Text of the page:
Corruption and Climate Change, An Institutional Approach


Liesbeth Feikema, University of Utrecht

Liesbeth addressed Corruption and Climate Change, An Institutional Approach. After noting Gardiner’s definition of moral corruption, and his explanation using the storyline of sense and sensibility it was suggested that this definition should be built upon. This was done by noting the intrinsic features of a promise. One intrinsic feature of a promise is that circumstances remain equal throughout the promise. In the storyline of sense and sensibility the circumstances do not remain equal, the nature of the relationship was redefined from the making and moment of the promise. Building on Gardiner’s definition, a more defined and systematic approach to moral corruption was suggested; “moral corruption is the undermining of the social norm that one pretends to compel with, by intentionally – and unjustly – reframing the original circumstances and adapting the obligation(s) under that norm in a way that better suits one’s self interest.” It was acknowledged that institutions have moral obligations. Legally, these obligations were first recognised in the neighbour principle in Donoghue v Stephenson. In concluding, future generations in addressing climate change firstly have to institutionalise obligations to avoid moral corruption. We have to keep in mind the danger of these open norms.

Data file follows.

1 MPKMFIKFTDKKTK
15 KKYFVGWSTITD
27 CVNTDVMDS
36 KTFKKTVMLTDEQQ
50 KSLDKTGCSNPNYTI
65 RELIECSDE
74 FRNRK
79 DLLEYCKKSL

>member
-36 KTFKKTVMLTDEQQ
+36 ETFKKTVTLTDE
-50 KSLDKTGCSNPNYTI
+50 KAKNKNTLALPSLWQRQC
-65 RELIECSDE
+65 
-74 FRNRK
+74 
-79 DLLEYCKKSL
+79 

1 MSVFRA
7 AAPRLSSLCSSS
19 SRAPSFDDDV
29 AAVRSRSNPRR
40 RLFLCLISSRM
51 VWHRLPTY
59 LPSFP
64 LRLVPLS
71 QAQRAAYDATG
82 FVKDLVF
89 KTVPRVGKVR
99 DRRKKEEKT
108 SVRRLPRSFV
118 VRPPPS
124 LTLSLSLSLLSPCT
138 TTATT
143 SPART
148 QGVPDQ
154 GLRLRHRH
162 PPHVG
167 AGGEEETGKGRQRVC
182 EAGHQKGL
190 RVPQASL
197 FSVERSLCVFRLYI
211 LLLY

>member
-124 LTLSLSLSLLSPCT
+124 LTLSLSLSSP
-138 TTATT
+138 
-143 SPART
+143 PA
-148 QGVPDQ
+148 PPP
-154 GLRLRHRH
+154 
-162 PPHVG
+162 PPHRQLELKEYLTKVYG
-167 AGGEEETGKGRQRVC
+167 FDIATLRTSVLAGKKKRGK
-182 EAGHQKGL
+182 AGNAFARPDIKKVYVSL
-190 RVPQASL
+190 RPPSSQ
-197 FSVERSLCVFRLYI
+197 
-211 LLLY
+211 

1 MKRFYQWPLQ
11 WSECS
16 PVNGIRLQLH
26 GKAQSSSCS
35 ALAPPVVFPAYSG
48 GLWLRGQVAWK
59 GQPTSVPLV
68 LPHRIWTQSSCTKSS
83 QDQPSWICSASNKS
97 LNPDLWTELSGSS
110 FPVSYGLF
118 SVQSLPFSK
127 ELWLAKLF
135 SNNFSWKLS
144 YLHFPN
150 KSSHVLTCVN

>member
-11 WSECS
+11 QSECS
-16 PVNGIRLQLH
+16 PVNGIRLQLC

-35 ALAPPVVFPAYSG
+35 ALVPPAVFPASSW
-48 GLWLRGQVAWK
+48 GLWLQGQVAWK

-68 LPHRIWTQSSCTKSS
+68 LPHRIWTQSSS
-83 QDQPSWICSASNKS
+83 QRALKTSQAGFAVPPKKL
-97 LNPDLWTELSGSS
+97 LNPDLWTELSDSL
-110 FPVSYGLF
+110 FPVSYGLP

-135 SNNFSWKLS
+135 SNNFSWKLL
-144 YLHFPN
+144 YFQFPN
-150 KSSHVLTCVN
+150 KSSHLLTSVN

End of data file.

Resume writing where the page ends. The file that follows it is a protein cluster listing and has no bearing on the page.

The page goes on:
This talk was held at:

Imagining a Different Future

Climate Justice Conference

The University of Tasmania with the support of the University of Utrecht Ethics Institute hosted a multidisciplinary conference examining the barriers to responding to climate change, implementing climate justice, and proposing ways forward. Among the keynote speakers were Law Faculty Professors Jan McDonald and Ben Richardson. The Law Faculty's Dr Peter Lawrence co-convened the conference with Jan Linehan. The conference took place in Hobart from 8-9 Feb 2018.

Despite the Paris Agreement, there are real concerns the prevailing neoliberal economic and political model, particularly with the move to more insular, nationalistic, fragile politics, cannot respond effectively to climate change and excludes key considerations such as ethics and justice. Videos and Podcasts from the conference are available on the Knowledge Hub.